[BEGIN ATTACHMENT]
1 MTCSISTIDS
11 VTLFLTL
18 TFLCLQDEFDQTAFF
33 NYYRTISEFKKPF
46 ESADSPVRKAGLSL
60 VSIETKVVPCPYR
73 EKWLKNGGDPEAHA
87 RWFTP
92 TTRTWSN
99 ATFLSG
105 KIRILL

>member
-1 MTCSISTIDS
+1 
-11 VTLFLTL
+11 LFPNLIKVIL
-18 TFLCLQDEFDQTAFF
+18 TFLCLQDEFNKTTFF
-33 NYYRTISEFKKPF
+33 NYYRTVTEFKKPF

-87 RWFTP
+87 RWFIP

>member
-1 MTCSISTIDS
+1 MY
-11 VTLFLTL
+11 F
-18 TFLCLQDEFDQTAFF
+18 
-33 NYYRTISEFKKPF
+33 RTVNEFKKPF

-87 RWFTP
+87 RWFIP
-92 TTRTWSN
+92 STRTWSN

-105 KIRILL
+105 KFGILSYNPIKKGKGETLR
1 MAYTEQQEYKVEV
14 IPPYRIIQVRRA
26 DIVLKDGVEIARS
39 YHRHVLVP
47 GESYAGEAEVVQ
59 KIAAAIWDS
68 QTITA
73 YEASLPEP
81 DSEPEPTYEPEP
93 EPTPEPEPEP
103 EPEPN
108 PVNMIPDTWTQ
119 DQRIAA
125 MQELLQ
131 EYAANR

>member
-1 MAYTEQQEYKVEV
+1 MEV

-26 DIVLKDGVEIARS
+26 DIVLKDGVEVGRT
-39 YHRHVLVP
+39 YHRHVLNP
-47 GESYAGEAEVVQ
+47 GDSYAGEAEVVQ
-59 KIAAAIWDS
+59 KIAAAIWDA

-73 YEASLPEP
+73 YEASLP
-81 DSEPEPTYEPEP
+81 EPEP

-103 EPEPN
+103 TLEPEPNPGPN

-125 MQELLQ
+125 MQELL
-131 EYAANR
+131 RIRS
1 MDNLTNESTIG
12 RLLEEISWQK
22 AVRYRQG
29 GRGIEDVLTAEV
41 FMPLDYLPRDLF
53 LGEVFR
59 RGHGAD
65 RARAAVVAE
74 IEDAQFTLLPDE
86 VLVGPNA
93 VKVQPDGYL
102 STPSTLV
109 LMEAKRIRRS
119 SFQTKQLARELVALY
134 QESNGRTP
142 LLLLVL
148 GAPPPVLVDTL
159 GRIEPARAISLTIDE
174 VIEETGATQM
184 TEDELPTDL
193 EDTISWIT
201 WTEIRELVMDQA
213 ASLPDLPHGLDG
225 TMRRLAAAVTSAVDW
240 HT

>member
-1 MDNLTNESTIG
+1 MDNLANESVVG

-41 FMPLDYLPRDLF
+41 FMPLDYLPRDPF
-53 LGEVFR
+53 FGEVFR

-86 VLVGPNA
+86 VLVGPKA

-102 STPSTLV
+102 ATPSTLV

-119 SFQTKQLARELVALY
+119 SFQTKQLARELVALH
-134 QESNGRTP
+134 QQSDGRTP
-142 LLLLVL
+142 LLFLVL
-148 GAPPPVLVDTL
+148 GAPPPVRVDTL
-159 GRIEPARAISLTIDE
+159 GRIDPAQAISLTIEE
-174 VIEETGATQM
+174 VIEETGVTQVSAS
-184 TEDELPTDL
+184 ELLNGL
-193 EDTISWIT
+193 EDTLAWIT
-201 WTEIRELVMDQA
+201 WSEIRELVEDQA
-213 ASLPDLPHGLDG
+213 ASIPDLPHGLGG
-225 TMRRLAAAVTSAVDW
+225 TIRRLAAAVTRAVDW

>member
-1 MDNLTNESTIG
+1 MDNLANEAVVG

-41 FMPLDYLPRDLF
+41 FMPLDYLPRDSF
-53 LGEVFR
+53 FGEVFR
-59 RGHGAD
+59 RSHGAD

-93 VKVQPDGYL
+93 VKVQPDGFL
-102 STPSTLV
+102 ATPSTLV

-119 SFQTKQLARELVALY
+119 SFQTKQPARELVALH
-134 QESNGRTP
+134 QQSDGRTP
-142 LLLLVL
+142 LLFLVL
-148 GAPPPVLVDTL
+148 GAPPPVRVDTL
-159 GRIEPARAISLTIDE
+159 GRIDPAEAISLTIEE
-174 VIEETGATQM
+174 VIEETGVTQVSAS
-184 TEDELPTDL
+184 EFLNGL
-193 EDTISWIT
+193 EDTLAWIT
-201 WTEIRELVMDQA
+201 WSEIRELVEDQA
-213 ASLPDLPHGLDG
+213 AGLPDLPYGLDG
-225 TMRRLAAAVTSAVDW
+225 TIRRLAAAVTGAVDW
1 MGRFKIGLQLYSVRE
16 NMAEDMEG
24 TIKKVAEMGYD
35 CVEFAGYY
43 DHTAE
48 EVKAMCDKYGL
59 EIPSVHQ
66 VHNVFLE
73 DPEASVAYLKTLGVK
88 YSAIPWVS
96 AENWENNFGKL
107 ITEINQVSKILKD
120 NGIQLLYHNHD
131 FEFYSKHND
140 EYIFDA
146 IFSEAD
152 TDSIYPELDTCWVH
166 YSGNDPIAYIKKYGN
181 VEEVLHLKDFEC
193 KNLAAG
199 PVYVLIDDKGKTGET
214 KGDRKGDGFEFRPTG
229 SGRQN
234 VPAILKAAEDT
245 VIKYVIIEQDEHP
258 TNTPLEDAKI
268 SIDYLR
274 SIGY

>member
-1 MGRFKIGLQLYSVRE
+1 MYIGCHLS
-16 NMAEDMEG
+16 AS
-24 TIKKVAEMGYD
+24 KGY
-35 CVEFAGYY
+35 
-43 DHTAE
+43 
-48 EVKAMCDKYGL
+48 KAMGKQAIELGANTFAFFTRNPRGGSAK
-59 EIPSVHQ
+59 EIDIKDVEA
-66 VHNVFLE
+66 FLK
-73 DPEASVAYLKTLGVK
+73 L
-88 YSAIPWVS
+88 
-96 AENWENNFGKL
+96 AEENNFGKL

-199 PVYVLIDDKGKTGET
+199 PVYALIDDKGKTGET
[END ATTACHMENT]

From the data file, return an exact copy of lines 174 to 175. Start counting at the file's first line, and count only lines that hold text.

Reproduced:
66 VHNVFLE
73 DPEASVAYLKTLGVK